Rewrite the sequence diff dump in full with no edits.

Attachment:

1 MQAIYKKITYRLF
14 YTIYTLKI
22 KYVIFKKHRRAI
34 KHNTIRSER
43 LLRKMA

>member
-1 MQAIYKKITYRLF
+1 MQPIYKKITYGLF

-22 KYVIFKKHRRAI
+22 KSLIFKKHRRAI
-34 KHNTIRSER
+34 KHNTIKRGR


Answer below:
1 MQAIYKKITYRLF
14 YTIYTLKI
22 KYVIFKKHRRAI
34 KHNTIRSER
43 LLRKMA

>member
-1 MQAIYKKITYRLF
+1 MQPIYKKITYGLF

-22 KYVIFKKHRRAI
+22 KSLIFKKHRRAI
-34 KHNTIRSER
+34 KHNTIKRGR